When you were just a fetus, your breasts began as “buds.” Inside each bud, a basic mammary duct system—which produces and delivers breast milk—formed and grew along with you as you progressed through childhood. When you reached puberty, hormones released during your menstrual cycle—estrogen and progesterone—triggered breast development.
Now that you’re pregnant, your body is quickly preparing for breastfeeding. Between weeks 16 and 22, your breasts begin to make colostrum: The super-concentrated first milk produced for your baby. The areola (dark area of skin surrounding the nipple) usually darkens and gets larger as does the nipple. Even now, you may notice some clear, yellow or white drops of colostrum leaking from your nipples, particularly when you take a warm shower or bath.
Once your baby is born, breast milk develops in stages, taking about two weeks to full production. First, it is pure colostrum. This highly nutritious, concentrated food is packed with antibodies that are key to your baby’s health and are not present in his system until his first breastfeed. The colostrum coats their stomach, creating a barrier through which most bacteria and viruses cannot pass and decreasing your newborn’s risk for many types of infections. It helps protect their digestive tract, mucous membranes, throat, lungs and intestines, and lessens his risk for future food allergies. This coverage remains for as long as you breastfeed your baby.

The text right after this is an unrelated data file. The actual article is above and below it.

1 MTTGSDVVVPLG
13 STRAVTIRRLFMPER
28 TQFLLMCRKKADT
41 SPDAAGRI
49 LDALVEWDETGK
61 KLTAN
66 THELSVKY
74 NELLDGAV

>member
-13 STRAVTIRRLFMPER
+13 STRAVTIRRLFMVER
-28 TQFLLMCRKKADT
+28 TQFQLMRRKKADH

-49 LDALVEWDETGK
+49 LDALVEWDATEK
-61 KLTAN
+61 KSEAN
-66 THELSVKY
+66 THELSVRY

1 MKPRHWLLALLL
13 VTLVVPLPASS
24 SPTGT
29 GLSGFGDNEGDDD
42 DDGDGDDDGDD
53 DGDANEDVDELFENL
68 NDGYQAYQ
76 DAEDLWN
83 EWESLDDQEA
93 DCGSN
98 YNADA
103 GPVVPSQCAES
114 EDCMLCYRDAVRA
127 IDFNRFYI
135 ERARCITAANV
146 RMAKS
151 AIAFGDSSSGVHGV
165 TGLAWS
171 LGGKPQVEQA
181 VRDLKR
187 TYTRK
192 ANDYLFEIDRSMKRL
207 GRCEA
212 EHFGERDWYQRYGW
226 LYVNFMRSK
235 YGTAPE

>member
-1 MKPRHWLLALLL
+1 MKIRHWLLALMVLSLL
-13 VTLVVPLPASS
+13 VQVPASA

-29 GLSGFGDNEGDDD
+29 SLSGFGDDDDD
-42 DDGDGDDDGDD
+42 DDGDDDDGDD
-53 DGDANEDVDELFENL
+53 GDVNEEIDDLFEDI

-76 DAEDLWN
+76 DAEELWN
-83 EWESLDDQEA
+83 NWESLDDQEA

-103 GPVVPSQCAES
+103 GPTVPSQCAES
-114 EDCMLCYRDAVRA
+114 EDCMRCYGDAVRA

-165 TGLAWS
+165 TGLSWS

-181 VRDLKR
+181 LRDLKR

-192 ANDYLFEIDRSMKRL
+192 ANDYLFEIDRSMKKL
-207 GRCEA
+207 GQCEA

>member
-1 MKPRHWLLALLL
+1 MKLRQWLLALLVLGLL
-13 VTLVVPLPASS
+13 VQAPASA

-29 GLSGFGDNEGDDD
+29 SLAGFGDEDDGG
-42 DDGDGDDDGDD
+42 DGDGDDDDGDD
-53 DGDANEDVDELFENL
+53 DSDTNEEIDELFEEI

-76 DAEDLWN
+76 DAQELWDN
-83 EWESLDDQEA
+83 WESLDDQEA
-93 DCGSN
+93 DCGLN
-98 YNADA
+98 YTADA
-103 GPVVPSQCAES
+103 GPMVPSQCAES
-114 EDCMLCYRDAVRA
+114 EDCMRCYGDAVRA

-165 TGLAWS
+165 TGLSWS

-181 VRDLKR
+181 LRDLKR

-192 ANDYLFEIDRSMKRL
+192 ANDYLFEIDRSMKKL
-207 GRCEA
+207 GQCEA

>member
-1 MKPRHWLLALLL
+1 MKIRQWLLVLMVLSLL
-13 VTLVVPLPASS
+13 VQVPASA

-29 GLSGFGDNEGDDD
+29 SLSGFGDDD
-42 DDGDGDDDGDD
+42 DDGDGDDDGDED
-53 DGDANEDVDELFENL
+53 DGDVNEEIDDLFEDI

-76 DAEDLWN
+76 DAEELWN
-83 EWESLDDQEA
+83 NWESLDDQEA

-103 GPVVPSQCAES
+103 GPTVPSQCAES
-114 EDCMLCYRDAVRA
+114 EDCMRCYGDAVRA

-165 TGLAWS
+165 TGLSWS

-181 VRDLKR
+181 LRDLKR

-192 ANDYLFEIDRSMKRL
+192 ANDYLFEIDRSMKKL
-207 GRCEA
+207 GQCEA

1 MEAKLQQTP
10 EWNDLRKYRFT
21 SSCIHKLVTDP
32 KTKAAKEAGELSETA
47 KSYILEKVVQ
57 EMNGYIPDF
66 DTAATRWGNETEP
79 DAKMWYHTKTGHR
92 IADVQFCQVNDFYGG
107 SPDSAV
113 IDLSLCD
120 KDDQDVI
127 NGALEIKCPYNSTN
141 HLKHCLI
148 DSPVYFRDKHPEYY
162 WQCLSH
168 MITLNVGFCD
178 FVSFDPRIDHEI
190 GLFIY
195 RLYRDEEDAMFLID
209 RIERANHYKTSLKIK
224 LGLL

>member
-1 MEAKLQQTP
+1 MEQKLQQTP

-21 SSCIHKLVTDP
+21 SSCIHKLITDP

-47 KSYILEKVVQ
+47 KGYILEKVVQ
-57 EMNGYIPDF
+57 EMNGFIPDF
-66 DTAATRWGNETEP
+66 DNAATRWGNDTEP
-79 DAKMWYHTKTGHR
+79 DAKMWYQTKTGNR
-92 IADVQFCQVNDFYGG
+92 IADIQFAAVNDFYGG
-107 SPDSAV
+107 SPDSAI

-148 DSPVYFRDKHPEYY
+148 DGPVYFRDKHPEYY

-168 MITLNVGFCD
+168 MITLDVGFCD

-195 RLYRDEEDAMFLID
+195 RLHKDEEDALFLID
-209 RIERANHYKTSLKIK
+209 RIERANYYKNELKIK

Your breasts will produce about three to four tablespoons of colostrum in the first 24 hours after birth. Since a newborn’s stomach can only hold about two to three teaspoons of milk, this amount will be plenty for breastfeeding your baby during his first day of life. With frequent feedings (at least every two to three hours), the volume of milk that you are producing will increase, so there’ll always be enough to feed your baby.
A Good Start
Research has shown that breastfeeding benefits continue throughout your child’s life, including decreased risk of diabetes, obesity, juvenile leukemia, heart disease, asthma and ear infections. Breastfed children have also been found to have better jaw and eye development than those who are not breastfed. It benefits you, too: Directly after childbirth, breastfeeding helps your uterus return to its normal size. It may also help you lose your pregnancy weight and, studies have shown, reduce the risk of breast and ovarian cancer.
Want to see all of this in action? Tell your health care provider that you’d like to have your newborn with you right after birth (any tests can be done later or while your baby is in your arms). Have him placed on your chest, skin-to-skin, and you’ll be amazed as he latches on to your breast and starts feeding. Don’t worry if he is not interested in having a big meal just after birth, especially if you had medical interventions during your labor. Sometimes the first feed looks more like a nuzzle, graze, or taste. If you and your baby need to be separated for a period of time after birth, begin skin-to-skin as soon as possible. Continue to practice skin-to-skin as much as possible over the next few days, you may find that you both take to breastfeeding with ease.
If you experience problems breastfeeding, you’re not alone. There are plenty of breastfeeding resources to help you on your journey. Talk to a lactation consultant (ask for one at your place of birth) or contact your local La Leche League (www.lalecheleague.org). Consider enrolling in a prenatal breastfeeding preparation class to help you understand the process and get ready for that first special feeding.